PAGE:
They also travel to The Children’s Hospital of Philadelphia, where there is a neuroblastoma specialist.

“He’s off protocol [treatments] right now and kind of doing lots of different treatments just to see which one is going to be the one that works,” Allie said. “He’s relapsed twice and never been cancer-free in the three years he’s been doing treatment.

“But he’s fought through it all and he still has a smile on his face.”

Despite all of the chemo treatments and the needle pokes and everything else he has to deal with, Gavin remains upbeat and seems to take everything in stride, adapting to life the way he has to.

“I don’t mind being a little sick because then I get to go to the hospital,” Gavin said.

Yet he’s well aware of the pain and the struggle.

“It’s very hard,” Gavin said. “I get very scared sometimes.”

Gavin receives numerous medications and blood draws for testing and he is frequently being poked and prodded with needles. He also is tethered to a nutrients bag held by one of his parents, and it is connected to Gavin via a G tube.

“Yeah, I get lots of needles,” Gavin said. “I get arm needles; I get leg needles. I even have a port. Ports are easy, but shots and arm pokes, nuh uh.”

He’s optimistic that eventually doctors will find a cure for what ails him and he can go on living a normal life.

“I hope so,” he said, “because I hate being sick.”

He now has a port mechanism in his chest to make injections with needles much easier to take.

It’s not just Gavin the Springsteens care for. They have three other children: 13-year-old Tyler, 5-year-old Emma and 3-year-old Grace.

“He makes me laugh,” Gavin said, pointing at Tyler on Sunday during the interview at the Hyatt Regency in south Orlando, “but the other two, nuh uh. They annoy me. … The older sister, that’s the one that annoys me the most.”

“He said one of his favorite parts of this trip was the peace and quiet away from his sisters,” said his father.

The youngest Springsteen, Grace, came along two weeks after Gavin turned ill. So the Springsteens were dealing with COVID, Gavin’s illness and, suddenly, Allie giving birth to Grace at the same time.

“We were at the hospital, in-patient,” Michael said, “and she went in the bathroom then came back out and said, ‘My water broke.’ … Chaos ensued that night.”

All along, Tyler and his sisters have endured all of the attention that goes tto Gavin. Tyler tries to entertain himself when his parents are busy with his brother. Tyler joined the family on the trip to Orlando. He said video games and sports allow him to break off from the family routine with Gavin.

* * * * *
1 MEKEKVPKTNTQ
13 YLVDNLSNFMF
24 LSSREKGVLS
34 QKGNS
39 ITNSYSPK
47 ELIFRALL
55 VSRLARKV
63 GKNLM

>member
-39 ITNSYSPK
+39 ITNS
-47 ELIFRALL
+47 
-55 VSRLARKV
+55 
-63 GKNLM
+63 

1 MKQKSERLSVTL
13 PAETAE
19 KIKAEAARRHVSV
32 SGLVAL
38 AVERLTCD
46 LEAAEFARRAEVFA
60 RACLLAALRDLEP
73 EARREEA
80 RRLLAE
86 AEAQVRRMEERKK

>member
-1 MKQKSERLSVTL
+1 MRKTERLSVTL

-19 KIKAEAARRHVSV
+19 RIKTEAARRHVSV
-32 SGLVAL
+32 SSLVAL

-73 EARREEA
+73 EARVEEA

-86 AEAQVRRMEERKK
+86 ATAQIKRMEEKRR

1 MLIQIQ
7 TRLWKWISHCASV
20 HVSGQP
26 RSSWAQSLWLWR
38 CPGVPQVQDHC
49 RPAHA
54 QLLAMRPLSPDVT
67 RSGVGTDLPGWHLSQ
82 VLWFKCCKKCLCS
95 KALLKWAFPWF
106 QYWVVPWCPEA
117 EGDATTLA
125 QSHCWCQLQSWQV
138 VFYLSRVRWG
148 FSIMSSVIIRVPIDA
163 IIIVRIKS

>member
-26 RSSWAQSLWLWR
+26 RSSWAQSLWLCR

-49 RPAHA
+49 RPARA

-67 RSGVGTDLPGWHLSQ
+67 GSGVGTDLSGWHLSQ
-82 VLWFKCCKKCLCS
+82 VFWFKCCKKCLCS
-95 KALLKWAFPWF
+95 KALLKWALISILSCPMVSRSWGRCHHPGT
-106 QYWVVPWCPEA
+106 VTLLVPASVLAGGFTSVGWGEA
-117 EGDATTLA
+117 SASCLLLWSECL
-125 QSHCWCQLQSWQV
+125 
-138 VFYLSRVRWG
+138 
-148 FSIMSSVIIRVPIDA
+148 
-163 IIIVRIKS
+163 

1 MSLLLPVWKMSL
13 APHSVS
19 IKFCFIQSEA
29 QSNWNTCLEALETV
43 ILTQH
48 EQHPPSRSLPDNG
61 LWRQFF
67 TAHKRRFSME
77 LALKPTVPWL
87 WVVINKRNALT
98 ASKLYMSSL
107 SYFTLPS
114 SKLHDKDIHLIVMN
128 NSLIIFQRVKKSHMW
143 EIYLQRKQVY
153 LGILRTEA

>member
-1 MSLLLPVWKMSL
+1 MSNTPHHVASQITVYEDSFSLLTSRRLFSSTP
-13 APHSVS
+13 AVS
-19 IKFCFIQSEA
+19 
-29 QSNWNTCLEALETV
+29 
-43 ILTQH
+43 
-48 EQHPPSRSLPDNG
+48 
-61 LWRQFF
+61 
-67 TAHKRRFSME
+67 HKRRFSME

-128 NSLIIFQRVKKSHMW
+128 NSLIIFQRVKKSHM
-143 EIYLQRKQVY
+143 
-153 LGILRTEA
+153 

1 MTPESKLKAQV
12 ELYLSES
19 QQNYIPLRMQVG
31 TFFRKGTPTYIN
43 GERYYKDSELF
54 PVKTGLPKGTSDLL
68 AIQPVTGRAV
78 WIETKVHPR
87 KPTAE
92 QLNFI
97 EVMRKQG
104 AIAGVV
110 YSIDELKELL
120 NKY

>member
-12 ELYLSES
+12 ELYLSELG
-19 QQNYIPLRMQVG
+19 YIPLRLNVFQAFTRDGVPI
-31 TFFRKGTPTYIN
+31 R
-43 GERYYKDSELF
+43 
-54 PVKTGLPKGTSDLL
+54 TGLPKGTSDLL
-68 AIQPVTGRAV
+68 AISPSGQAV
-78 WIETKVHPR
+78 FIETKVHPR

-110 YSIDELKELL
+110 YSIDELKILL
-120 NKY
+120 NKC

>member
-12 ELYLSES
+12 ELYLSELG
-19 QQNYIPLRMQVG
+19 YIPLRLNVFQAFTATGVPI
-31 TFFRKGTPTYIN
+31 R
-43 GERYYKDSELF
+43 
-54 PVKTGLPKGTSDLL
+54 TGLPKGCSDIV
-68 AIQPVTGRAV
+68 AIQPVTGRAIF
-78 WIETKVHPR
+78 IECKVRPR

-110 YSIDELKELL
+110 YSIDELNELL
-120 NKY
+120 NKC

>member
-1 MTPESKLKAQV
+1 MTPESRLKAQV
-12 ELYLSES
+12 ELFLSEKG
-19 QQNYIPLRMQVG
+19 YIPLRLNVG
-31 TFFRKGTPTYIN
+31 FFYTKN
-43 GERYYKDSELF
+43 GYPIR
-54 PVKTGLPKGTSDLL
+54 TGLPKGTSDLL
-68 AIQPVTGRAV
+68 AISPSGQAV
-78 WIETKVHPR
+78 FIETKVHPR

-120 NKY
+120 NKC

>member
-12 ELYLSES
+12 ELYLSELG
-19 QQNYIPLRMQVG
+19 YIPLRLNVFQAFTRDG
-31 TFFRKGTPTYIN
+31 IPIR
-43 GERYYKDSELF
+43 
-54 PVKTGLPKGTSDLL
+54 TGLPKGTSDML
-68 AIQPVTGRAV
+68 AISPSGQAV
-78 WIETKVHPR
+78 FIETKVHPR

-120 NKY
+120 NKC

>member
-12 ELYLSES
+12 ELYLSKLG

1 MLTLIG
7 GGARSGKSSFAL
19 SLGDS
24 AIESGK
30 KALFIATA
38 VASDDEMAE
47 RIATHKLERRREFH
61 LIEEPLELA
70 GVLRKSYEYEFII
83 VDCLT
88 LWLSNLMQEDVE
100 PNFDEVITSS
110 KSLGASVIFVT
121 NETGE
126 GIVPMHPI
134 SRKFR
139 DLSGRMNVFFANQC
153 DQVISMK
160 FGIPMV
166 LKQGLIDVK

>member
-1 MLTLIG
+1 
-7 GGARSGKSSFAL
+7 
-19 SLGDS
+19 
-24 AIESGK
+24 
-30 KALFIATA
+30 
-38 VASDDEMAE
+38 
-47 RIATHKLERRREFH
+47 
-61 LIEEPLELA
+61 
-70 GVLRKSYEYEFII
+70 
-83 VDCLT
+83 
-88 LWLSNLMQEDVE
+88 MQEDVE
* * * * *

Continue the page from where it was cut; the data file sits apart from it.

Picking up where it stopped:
“There’s a lot of travel back-and-forth, but luckily we do home school so school isn’t really a problem,” Tyler said. “And we don’t have to stay at my house the whole time. We can go to grandma’s house and we can do school there. So, at least it’s calmer and not as hard.

“One. year I had to go in-person school, so then we had to stay at my house the whole time and it was kind of stressful for grandma and stuff. This is more relaxed.”

The family left an ice storm in Illinois, where there was a low of 27 degrees and a Winter Advisory on Saturday, to fly to Orlando where it was unseasonably cold with a low of 40. But that was just fine to Gavin and the Springsteens. “I’m very happy about that,” Gavin said.

As he continues to go through treatments and medications, the Springsteens remain hopeful.

“There is optimism. New treatments are coming along, trials, things like that,” Michael said.

They’re just happy Gavin is still with them.

“When he was first diagnosed, they said that there was like a 40 to 50 percent chance of survival,” Allie said.

But yet Gavin is still among them and they are overly grateful for each day they awake to see their smiling son.

“Our mantra just sorta became one day at a time,” Michael said. “Here we are three years later. That’s a lot of one days at a time, but it doesn’t even feel like three years has passed, if I’m being honest with you. It feels like yesterday.”

Chris Hays covers high school and college football, as well as college football recruiting. He can be found on X @OS_ChrisHays and on Instagram @OS_ChrisHays. He can be reached via email at chays@orlandosentinel.com.